The Impending Transition

In this Article

The Impending Transition

from five star to world class




In this Article

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There is no doubt that many airlines have been experiencing a sense of suspension these past 12 months, caught somewhere between a dream of new possibilities and a nightmare of present reality.

Some have moved on from this freeze frame to focus on cost reduction, digitalization of the customer experience, automation, and restructuring their organizations in previously unimagined ways.

Come the second half of this year, airlines will be back to chasing customers again.

Most will be anxious to showcase their updated experiences, tailored to the current situation, while at the same time reassuring customers that the immaculate service and personal attention for which they are renowned is still in place.

But will that be sufficient to attract travelers back?

The returning customer’s expectations of airlines will be more informed by their recent experiences – more expansive, more diverse – acknowledging the new influences shaping life today and for many years to come.

We are about to witness an era of disruption to the luxury, five-star hospitality model. All the traditional five-star razzle dazzle may not remain relevant to customers.

Yes, they will still want comfort, they will still want attention and they will still want the best space their money can buy. But comfort, attention and room to move will no longer be enough to make five-star airlines world class.

Data on its own will not improve patient experience, there has to actionable information available and there needs to be a commitment to take action (Ahmed, Burt & Roland, 2014).

In fact, Coulter et al (2014) raised concern that despite the NHS implementing a thorough programme of PX measurement in 2013, there was no system in place to ensure the data improved performance.  This concern was confirmed in a study of all 153 NHS trusts which showed the results of the NHS patient satisfaction studies in various constructs did not lead to improvements in performance (Locock et al, 2020).  Below is the summary of patient experience dimensions included in different studies.  

Dimensions used in PX across studies are presented in the table below:

The standard ‘customer satisfaction (CX)  measurement systems’ in healthcare or to be precise  - ‘patient experience (PX) measurements’ do not provide actionable feedback on what or how things need to be improved, which has been highlighted as most desirable by healthcare facility managers(Barry et al, 2015; Coulter et al 2014). PX measures also do not provide the much-needed ability to benchmark against other health care providers (Barry et al, 2016). Patients are not experts on health care service delivery (Ahmed et al, 2014; Barry et al, 2016), many have different expectations, which biases the results (Ahmet et al 2014)and most will have few comparison points to make a judgement on patient experiences.

Customer Experience (CX)/Patient Experience (PX) measures also assume that measuring customer attitudes of service provision is a valid measure of the service provision on offer(rather than actually measuring the service provision) (Sharp, Page &Dawes, 2000).

Objective measures of service quality by industry professionals are rare in practice, with the exception of mystery shopping, which is considered a marketing research-based variant of participant observation (Sharp, Page & Dawes, 2000). Across industries, mystery shopping has been demonstrated to be reliable and valid as a measure of customer experience(Dawes, Sharp & Adelaide, 2000) and the dimensions that emerge from mystery shopping generally resemble SERVQUAL dimensions. More specifically, simulated patient studies, known as ‘pseudo-patients’ (Lazarus, 2009) have demonstrated robustness over other patient satisfaction measures that include reduced recall bias, social desirability bias and elimination of bias from demographic factors (Campbell et al, 2013; Goodrich & Lazenby, 2022) and should be part of a health facility’s PX improvement programme (Lazarus, 2009).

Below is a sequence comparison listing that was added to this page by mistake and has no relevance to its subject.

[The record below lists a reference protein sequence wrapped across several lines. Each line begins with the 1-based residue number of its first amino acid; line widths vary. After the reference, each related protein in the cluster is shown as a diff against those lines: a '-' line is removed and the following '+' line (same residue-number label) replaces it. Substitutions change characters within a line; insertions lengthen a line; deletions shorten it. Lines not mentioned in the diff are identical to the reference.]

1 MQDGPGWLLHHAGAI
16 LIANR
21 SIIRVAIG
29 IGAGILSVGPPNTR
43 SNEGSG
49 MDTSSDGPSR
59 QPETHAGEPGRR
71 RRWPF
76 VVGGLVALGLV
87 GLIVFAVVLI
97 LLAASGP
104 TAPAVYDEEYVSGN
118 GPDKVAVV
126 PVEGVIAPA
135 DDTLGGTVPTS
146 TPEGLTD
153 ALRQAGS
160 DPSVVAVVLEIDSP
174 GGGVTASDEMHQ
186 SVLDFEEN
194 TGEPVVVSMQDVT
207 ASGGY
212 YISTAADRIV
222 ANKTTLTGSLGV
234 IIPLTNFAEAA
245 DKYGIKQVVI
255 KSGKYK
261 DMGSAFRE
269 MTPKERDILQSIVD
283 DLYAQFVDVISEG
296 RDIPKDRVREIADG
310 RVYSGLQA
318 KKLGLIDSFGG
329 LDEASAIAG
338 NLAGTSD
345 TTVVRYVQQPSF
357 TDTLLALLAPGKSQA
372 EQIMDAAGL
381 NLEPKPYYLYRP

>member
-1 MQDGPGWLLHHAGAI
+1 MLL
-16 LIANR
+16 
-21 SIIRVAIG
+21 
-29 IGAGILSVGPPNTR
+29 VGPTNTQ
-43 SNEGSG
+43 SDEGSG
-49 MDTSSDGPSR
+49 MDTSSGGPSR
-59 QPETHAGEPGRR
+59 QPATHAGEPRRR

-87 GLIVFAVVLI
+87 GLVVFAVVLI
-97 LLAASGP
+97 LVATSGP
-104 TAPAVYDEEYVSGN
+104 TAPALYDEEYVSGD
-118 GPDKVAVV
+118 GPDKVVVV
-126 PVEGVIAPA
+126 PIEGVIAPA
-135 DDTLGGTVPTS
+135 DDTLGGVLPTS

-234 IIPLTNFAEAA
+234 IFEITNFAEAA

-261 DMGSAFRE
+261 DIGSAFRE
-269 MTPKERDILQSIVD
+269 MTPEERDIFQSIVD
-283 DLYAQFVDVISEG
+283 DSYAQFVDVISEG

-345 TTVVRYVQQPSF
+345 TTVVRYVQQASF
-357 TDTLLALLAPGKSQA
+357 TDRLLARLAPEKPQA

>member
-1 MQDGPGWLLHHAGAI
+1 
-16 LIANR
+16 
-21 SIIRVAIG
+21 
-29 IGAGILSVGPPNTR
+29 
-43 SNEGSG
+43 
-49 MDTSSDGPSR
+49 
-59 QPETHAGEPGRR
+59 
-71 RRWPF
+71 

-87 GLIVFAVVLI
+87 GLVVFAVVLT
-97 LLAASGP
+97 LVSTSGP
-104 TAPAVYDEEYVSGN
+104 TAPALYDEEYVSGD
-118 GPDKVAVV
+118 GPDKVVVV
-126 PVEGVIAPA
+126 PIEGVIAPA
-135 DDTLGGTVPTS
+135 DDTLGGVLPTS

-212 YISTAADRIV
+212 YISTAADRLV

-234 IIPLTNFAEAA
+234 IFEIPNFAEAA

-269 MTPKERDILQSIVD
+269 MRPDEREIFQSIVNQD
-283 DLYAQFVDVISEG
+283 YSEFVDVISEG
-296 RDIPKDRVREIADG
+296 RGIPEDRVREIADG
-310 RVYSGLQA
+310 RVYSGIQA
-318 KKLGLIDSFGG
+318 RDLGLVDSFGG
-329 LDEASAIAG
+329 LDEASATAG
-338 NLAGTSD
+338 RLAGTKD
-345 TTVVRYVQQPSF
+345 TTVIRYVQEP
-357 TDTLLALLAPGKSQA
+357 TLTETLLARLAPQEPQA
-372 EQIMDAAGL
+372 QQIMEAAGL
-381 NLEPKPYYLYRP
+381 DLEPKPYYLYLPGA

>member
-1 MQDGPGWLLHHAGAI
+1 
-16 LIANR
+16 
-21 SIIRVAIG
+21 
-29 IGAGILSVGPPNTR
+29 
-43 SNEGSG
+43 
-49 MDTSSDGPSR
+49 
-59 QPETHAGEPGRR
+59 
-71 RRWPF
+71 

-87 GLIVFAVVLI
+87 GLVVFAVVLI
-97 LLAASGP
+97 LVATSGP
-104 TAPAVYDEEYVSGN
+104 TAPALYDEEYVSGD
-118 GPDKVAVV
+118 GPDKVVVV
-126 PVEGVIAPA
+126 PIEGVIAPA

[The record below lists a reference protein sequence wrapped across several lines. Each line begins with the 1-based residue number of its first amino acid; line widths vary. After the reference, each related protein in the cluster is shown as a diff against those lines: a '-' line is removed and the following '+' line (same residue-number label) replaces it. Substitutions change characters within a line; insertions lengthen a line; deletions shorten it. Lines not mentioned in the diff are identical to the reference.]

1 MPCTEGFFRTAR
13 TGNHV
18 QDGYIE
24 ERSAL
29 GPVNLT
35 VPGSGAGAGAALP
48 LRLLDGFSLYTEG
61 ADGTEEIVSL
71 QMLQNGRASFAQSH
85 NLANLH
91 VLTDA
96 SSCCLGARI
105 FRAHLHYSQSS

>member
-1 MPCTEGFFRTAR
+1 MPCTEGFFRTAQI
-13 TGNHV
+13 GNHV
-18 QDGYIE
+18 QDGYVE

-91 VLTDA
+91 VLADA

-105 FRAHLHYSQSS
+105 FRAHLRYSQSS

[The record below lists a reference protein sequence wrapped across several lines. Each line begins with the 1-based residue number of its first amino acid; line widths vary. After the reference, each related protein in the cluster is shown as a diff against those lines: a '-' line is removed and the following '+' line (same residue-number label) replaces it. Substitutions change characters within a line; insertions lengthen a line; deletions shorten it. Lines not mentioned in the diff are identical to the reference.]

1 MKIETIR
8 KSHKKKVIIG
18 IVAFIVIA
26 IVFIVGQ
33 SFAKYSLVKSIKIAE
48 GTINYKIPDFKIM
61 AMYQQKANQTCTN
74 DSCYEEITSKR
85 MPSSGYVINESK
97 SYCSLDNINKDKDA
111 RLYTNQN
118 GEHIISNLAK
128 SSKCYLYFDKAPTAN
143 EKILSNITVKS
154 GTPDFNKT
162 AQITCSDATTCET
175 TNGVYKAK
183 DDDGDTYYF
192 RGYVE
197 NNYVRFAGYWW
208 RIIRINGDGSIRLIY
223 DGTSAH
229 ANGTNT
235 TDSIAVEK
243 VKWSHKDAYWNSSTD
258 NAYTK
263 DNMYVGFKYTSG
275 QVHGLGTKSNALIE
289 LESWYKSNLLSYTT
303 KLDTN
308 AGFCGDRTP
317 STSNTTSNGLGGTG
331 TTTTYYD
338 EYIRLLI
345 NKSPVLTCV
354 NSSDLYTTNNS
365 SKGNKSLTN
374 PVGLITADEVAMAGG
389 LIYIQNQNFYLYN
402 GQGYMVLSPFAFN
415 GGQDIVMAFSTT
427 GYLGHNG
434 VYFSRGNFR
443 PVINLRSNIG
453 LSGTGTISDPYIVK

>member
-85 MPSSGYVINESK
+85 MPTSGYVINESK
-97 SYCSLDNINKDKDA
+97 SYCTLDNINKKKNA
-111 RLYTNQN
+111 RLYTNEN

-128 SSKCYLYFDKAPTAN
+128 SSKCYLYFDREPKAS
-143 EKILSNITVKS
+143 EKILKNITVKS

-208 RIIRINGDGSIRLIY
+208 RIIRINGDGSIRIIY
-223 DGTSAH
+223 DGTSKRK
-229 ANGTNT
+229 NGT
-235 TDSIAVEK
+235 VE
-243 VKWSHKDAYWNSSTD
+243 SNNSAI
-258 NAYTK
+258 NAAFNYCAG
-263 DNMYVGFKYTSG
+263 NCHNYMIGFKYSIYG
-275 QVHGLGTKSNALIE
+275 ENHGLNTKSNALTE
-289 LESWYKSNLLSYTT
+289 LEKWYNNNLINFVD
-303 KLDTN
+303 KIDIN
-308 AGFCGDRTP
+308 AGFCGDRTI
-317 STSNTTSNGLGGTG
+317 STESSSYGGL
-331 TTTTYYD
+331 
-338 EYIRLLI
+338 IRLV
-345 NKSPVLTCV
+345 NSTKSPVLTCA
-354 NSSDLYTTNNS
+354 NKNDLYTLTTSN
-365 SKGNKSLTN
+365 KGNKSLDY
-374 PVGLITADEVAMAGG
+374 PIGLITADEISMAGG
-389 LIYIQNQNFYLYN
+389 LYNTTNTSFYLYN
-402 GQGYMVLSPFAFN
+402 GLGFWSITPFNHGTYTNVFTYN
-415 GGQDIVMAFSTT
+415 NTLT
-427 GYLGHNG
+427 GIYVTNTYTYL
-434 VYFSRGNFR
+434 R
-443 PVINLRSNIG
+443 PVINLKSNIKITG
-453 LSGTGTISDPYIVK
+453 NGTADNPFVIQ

Mystery shopping more broadly has been used extensively in health care scenarios (Jacob et al, 2018) and has been demonstrated in one clinical setting to increase net margins by over 14 percent within 18 months of implementation (O’Neill et al, 2012) and in others, it contributed to significant improvements in PX, along with improvements in employee satisfaction and engagement (Garantino et al, 2013; Daouk-Öyry, 2018).

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The new world class airline experience

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But what qualities of an airline or independent lounge are important to guests? The research on important dimensions used in assessing lounge quality across key industry and academic studies are presented in the table below:

Has to acknowledge changed customer priorities in relation to safety, health, well-being, sustainability, service appropriateness, design integrity and empathy.

For airlines, the new focus on safety manifests itself in numerous thought-provoking ways.

Customers being thrust into close proximity of others is now anxiety-inducing. Not having to linger in the aisle while waiting for the bathroom becomes a new imperative. Being tightly packed into the jet bridge will remain something to be avoided.

How an airline manages these changed safety expectations and other less visible concerns is what will elevate them from five star to world class. Customers are anxious about their journeys and the standards the airline sets for their travel which is why in-cabin design has become more important. Well-designed environments convey a sense of care and attention to detail that make customers more comfortable.